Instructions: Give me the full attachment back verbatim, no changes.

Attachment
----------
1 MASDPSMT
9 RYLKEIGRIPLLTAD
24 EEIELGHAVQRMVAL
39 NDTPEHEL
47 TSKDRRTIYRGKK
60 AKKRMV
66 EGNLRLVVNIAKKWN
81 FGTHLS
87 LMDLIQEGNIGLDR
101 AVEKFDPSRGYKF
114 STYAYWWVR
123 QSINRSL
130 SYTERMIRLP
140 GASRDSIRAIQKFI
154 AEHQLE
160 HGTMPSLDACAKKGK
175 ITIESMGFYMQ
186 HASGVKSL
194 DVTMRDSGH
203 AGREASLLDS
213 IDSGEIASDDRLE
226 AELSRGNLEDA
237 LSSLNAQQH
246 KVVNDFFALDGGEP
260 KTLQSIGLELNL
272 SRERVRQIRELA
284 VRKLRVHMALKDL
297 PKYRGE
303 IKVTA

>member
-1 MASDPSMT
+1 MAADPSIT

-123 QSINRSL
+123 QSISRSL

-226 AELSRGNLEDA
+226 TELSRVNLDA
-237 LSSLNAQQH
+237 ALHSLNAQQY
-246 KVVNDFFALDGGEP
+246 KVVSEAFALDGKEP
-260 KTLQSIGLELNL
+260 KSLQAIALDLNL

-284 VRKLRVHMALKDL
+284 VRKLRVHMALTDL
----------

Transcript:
1 MASDPSMT
9 RYLKEIGRIPLLTAD
24 EEIELGHAVQRMVAL
39 NDTPEHEL
47 TSKDRRTIYRGKK
60 AKKRMV
66 EGNLRLVVNIAKKWN
81 FGTHLS
87 LMDLIQEGNIGLDR
101 AVEKFDPSRGYKF
114 STYAYWWVR
123 QSINRSL
130 SYTERMIRLP
140 GASRDSIRAIQKFI
154 AEHQLE
160 HGTMPSLDACAKKGK
175 ITIESMGFYMQ
186 HASGVKSL
194 DVTMRDSGH
203 AGREASLLDS
213 IDSGEIASDDRLE
226 AELSRGNLEDA
237 LSSLNAQQH
246 KVVNDFFALDGGEP
260 KTLQSIGLELNL
272 SRERVRQIRELA
284 VRKLRVHMALKDL
297 PKYRGE
303 IKVTA

>member
-1 MASDPSMT
+1 MAADPSIT

-123 QSINRSL
+123 QSISRSL

-226 AELSRGNLEDA
+226 TELSRVNLDA
-237 LSSLNAQQH
+237 ALHSLNAQQY
-246 KVVNDFFALDGGEP
+246 KVVSEAFALDGKEP
-260 KTLQSIGLELNL
+260 KSLQAIALDLNL

-284 VRKLRVHMALKDL
+284 VRKLRVHMALTDL